Microsoft project takes motion sickness out of hyperlapses

Soon, you too can make hyperlapses without hurling

GoPro cameras and Google Glass have made first-person POV videos quite popular despite the fact that the output is frequently unpalatable at best and downright nauseating at worst.

Even though stabilisation filters exist in current video editors the end result is still fragmented and shaky enough that it, combined with that fish-eye lens makes for an unpleasant viewing experience, to say the least.

Hence the reason Microsoft researchers Johannes Kopf, Richard Szeliski, Michael Cohen are working towards a method that will drastically clean up the shakiness of such footage. Their algorithms analyse the footage to create a newer smoother camera path. It will also reconstruct scenes in the input footage using a depth map analysis. When put together the new algorithm generates an output that stitches together perspectives that are much closer to each other than the original.

Action-packed, less shaky video

As you can see here, the process does an incredible job of smoothing out the video and creates very easy to stomach and streamlined transitions as the timelapse goes on.  The new videos may have some strange artifacts and glitches but the end result is still much smoother than “stabilised” output and it’s certainly leaps above the unedited input footage.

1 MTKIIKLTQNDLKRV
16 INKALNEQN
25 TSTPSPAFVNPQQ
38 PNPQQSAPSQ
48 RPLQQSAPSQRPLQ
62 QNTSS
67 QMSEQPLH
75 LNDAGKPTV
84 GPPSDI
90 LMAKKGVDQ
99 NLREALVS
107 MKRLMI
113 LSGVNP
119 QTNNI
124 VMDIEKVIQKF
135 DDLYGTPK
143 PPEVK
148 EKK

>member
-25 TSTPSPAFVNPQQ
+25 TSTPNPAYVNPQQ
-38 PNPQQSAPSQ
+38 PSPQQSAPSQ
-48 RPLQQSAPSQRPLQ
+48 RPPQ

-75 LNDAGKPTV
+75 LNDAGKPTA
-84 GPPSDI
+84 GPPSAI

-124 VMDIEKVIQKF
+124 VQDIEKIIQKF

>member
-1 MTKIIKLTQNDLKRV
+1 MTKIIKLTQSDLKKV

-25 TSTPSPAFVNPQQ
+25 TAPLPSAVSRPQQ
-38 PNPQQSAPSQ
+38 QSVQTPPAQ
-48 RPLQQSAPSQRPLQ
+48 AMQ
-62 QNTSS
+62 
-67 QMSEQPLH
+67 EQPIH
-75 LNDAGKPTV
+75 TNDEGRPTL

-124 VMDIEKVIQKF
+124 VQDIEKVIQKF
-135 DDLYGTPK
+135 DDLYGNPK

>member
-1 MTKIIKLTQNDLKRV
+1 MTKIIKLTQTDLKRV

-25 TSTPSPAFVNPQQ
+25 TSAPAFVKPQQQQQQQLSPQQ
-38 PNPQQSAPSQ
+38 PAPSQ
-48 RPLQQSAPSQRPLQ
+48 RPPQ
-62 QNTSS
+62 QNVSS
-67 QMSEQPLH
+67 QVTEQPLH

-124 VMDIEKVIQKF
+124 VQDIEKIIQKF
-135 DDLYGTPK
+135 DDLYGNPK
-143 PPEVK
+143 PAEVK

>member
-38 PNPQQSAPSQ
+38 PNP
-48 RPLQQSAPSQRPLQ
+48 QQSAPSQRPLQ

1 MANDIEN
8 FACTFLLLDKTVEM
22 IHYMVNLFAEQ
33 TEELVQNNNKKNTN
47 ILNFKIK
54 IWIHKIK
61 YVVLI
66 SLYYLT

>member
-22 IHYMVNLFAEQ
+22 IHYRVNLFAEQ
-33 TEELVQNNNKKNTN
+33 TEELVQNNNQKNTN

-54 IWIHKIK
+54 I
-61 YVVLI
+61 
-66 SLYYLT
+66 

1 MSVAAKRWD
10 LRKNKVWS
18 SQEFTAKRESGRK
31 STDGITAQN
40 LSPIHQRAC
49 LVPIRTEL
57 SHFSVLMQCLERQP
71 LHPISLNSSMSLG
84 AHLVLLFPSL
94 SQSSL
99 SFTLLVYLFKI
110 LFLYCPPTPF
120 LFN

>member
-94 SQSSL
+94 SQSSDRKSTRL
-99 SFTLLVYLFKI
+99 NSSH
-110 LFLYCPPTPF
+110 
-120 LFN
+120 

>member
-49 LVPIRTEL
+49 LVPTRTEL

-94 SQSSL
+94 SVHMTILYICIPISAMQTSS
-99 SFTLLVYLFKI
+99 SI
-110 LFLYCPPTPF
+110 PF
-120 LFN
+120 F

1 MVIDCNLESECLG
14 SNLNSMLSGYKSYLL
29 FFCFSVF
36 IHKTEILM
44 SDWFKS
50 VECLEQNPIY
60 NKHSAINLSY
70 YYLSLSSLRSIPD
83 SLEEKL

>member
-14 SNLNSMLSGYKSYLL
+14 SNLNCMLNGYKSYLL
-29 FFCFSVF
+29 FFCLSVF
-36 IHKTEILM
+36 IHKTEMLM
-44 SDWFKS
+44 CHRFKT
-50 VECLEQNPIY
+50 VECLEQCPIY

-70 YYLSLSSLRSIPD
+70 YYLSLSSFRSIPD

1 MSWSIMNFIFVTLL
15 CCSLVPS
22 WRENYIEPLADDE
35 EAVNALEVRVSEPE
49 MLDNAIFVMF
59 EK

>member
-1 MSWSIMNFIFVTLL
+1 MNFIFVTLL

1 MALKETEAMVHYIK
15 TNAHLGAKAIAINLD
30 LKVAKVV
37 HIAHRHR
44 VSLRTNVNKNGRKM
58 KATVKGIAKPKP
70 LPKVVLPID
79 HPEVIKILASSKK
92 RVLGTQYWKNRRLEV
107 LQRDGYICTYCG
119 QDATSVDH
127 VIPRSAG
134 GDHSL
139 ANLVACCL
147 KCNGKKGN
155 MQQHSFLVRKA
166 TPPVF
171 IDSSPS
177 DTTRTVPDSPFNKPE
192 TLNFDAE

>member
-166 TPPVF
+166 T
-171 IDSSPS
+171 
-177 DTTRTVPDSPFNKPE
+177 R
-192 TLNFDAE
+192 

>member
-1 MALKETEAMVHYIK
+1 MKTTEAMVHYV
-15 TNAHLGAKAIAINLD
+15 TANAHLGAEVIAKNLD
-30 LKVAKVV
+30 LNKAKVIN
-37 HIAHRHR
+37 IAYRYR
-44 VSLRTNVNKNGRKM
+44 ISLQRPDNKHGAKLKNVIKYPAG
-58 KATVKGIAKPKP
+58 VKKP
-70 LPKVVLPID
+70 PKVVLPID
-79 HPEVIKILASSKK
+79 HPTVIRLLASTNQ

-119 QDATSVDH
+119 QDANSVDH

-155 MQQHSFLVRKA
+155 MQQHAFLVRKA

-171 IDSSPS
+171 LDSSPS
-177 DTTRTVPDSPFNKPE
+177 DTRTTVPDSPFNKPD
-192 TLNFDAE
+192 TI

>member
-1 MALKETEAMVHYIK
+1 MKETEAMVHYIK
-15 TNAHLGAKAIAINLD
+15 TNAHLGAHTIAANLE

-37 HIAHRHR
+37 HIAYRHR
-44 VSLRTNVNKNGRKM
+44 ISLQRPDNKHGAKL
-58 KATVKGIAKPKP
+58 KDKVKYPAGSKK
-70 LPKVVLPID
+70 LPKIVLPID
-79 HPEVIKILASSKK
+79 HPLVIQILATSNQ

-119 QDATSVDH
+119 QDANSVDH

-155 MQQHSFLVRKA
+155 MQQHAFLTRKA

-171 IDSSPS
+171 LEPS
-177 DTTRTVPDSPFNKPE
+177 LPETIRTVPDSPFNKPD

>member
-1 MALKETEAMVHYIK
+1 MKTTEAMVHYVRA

The project is very similar to Photosynth, which it turns out was a project spearheaded by the same team. Photosynth also runs a similar process of analyzing multiple frames to automatically create a map most palatable for visual consumption, though it’s used to make panoramas and synths mostly.

The algorithm debuted at Siggraph 2014 running this week in Vancouver. The conference will be the premier spot to find the newest and latest video rendering and animation technology. We’ll be keeping our eyes peeled for any more interesting tech developments that may be unveiled as the days go on.

What else is happening in the amazing world of video? Check these stories out for size.

[Source: Gizmodo]

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